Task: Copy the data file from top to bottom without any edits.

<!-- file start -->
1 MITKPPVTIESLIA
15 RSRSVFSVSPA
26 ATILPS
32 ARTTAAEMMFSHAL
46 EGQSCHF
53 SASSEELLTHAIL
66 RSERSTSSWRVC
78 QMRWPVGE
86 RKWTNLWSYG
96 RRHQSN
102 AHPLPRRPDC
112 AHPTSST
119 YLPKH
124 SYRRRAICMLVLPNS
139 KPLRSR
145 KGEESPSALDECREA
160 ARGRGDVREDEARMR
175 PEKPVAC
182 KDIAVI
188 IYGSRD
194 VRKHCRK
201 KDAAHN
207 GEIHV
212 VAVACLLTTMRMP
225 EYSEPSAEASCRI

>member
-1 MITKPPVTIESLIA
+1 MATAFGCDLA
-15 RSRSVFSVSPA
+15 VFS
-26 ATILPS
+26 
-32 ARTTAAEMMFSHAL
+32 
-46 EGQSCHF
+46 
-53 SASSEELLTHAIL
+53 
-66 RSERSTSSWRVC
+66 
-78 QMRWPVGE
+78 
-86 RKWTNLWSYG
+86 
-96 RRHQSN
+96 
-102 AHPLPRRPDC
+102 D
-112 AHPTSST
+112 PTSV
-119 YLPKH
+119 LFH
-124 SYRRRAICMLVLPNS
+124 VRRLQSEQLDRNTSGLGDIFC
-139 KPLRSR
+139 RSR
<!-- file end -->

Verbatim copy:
1 MITKPPVTIESLIA
15 RSRSVFSVSPA
26 ATILPS
32 ARTTAAEMMFSHAL
46 EGQSCHF
53 SASSEELLTHAIL
66 RSERSTSSWRVC
78 QMRWPVGE
86 RKWTNLWSYG
96 RRHQSN
102 AHPLPRRPDC
112 AHPTSST
119 YLPKH
124 SYRRRAICMLVLPNS
139 KPLRSR
145 KGEESPSALDECREA
160 ARGRGDVREDEARMR
175 PEKPVAC
182 KDIAVI
188 IYGSRD
194 VRKHCRK
201 KDAAHN
207 GEIHV
212 VAVACLLTTMRMP
225 EYSEPSAEASCRI

>member
-1 MITKPPVTIESLIA
+1 MATAFGCDLA
-15 RSRSVFSVSPA
+15 VFS
-26 ATILPS
+26 
-32 ARTTAAEMMFSHAL
+32 
-46 EGQSCHF
+46 
-53 SASSEELLTHAIL
+53 
-66 RSERSTSSWRVC
+66 
-78 QMRWPVGE
+78 
-86 RKWTNLWSYG
+86 
-96 RRHQSN
+96 
-102 AHPLPRRPDC
+102 D
-112 AHPTSST
+112 PTSV
-119 YLPKH
+119 LFH
-124 SYRRRAICMLVLPNS
+124 VRRLQSEQLDRNTSGLGDIFC
-139 KPLRSR
+139 RSR